Ok, breathe in, breathe out…..
A maximum of 30 seconds passes, and it occurs to me that the alarm I set on my cell phone for this completely frustrating activity is likely to go off at any second now…whoops! Thought #8.
Okay, breathe in love, breathe out kindness, breathe in love, breathe out kindness. I am becoming more chilled out now. I start to physically feel the level of relaxation I experienced when hubs and I were on vacation in the Florida Keys (Islamorada) the previous spring. I could hear the waves flapping from the ocean w/seagulls squawking in the background. Then, I thought to myself “I wonder if we’ll be able to go back there someday”. Thought #9!
Ok, breathe in love, breathe out kindness. Then the random thought pops up about how many more thoughts I might have by the time I have finished this god-forsaken exercise. Thought #10!
So, essentially this wound up being less of a mindful, refreshing meditation and more of a game of “how many thoughts can I have while meditating?”.
Surprisingly, I continue to meditate each morning. It has a calming, grounding effect on me and sets the tone for the day. However, I refuse to count my thoughts while doing so. Instead, I set my timer to 10 (not 20 like the “Concentration Game” for Pete’s Sake) minutes. And then I breathe in with a customized acronym and breathe out to another acronym I came up with. I would bet (at least $1.08) that the number of thoughts I have in these precious 10 minutes are fewer than 10. Works for me!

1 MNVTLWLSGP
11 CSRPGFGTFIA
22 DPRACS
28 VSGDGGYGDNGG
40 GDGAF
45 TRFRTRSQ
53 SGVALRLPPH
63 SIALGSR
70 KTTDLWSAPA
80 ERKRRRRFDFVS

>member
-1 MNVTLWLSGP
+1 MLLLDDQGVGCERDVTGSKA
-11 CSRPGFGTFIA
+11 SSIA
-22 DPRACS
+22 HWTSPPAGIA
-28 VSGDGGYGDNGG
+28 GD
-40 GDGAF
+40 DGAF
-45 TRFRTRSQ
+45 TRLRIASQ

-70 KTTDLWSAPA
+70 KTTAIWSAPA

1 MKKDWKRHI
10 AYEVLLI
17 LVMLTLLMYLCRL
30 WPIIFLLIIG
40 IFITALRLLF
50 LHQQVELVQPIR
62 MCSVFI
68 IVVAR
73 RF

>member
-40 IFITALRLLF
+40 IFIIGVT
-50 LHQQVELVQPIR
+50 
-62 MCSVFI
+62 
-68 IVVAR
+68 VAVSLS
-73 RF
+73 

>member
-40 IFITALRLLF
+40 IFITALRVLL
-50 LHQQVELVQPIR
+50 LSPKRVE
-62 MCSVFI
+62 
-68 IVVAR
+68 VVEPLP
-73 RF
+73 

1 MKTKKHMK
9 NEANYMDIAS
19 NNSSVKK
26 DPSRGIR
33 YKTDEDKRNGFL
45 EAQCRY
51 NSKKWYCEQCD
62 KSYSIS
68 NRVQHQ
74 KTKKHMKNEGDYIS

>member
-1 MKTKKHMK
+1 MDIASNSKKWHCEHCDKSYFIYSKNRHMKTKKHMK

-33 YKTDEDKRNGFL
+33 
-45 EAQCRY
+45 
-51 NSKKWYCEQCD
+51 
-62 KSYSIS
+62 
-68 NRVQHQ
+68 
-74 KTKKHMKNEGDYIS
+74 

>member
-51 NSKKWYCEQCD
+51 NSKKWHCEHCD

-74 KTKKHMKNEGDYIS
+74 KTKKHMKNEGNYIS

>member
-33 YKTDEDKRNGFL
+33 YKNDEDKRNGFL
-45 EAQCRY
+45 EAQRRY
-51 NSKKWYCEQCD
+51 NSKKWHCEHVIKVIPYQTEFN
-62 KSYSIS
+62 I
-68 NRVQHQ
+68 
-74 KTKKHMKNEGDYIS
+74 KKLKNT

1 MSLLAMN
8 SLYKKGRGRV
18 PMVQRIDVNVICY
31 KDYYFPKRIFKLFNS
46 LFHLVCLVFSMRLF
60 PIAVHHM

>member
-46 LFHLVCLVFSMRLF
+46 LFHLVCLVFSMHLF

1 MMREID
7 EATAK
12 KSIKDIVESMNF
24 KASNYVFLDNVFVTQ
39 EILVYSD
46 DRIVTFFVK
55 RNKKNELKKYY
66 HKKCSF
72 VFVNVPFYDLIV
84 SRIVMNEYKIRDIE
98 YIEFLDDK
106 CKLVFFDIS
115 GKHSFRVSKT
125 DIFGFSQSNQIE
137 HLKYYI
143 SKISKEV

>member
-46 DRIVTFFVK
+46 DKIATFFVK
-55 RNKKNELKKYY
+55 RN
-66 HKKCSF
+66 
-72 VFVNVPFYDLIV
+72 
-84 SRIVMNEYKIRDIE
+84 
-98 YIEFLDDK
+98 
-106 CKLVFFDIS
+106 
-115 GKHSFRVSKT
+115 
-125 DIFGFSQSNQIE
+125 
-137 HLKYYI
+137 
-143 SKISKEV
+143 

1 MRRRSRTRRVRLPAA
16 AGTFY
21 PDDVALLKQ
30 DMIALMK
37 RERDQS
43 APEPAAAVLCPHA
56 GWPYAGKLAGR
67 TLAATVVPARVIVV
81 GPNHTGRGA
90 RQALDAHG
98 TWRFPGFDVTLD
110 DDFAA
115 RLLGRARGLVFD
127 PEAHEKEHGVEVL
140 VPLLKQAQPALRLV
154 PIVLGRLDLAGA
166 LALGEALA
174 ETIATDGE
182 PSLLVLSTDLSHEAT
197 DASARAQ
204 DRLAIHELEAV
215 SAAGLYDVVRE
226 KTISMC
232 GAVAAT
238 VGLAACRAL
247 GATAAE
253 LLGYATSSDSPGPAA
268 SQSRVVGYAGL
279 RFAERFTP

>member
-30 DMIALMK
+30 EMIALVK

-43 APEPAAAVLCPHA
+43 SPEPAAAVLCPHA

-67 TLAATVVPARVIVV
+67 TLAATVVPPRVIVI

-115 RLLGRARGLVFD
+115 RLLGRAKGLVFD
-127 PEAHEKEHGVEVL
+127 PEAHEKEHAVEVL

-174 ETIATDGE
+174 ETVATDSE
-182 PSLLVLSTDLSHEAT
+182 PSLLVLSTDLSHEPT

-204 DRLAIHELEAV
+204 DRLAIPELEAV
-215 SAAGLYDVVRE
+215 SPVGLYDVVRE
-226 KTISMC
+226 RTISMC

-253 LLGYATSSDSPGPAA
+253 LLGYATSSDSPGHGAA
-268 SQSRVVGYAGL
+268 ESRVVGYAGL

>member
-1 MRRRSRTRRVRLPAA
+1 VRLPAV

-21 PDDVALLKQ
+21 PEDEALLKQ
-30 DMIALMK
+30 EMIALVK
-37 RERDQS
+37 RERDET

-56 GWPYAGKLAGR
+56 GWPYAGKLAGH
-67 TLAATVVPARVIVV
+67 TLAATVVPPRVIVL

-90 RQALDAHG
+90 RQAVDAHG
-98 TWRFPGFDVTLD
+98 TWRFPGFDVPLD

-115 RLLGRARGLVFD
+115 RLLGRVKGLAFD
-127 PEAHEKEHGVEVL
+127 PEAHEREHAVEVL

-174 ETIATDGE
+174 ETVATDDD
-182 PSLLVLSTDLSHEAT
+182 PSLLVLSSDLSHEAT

So here’s the thing: I haven’t written a post in a while because I’ve been in an emotional funk. Between worrying about my aging parents way far away in Northern Minnesota and the struggles my young adult children are facing, I haven’t been feeling my usual “pollyannish” self. Plus I came down with a nasty upper respiratory infection which didn’t help matters. My primary purpose for keeping this blog is to put positive energy out there. I’ve hesitated to post this last week or so because of my crummy mood as of late. But today I did something just for me. Something that feeds my soul like nothing else. That “something” is music therapy.
I’ve always been into music. Growing up, I remember spending large chunks of time in my bedroom, listening to my favorite albums on my turntable. Just listening, and pondering the lyrics and delighting in the melodies. Like the Eagles Greatest Hits. Or the Beatles. Or even the old 70’s mellow tunes from the band Bread. Sometimes, I’d sing along to the Grease soundtrack. Or I’d dance around my room listening to the Kinks, Men at Work, or Michael Jackson. The best thing about all of this music is that it made me feel. It made me stop overthinking everything and calmed my soul. Music continues to have that magical power over me.